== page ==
will, had the upper hand; it accepted everything, and therefore Jesus Christ began
to suffer, from that point onwards, all the anguish and pain which He would under-
go in the course of His life. That is how our Divine Redeemer acted from the very
first moments of His coming into the world. So, how should we behave towards
Jesus when, come to the use of reason, we begin to know the sacred mysteries
of Redemption through the light of faith?” (St. Alphonsus, “Advent Meditations”,
II, 5).

The Psalm speaks of “the roll of the book”: this may refer to a specific book or
else to the Old Testament in general (cf. Luke 24:27; John 5;39, 46, 47).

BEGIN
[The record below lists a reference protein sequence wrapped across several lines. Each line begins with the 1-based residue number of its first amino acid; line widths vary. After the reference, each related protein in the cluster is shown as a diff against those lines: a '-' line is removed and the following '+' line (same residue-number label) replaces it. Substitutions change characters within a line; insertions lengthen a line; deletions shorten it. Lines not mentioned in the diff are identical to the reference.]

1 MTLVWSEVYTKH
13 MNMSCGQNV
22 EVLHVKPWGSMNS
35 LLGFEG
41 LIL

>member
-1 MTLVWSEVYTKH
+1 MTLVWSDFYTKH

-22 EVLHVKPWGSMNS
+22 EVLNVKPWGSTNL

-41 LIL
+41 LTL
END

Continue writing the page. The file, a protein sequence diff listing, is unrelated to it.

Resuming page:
Source: “The Navarre Bible: Text and Commentaries”. Biblical text from the
Revised Standard Version and New Vulgate. Commentaries by members of
the Faculty of Theology, University of Navarre, Spain.

Published by Four Courts Press, Kill Lane, Blackrock, Co. Dublin, Ireland, and
by Scepter Publishers in the United States.

5 posted on 12/22/2012 8:24:48 PM PST by Salvation ("With God all things are possible." Matthew 19:26)
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To: All

From: Luke 1:39-45

The Visitation

[39] In those days Mary arose and went with haste into the hill country, to a
city of Judah, [40] and she entered the house of Zechariah and greeted Elizabeth.
[41] And when Elizabeth heard the greeting of Mary, the babe leaped in her womb;
and Elizabeth was filled with the Holy Spirit [42] and she exclaimed with a loud
cry, “Blessed are you among women, and blessed is the fruit of your womb! [43]
And why is this granted me, that the mother of my Lord should come to me? [44]
For behold, when the voice of your greeting came to my ears, the babe in my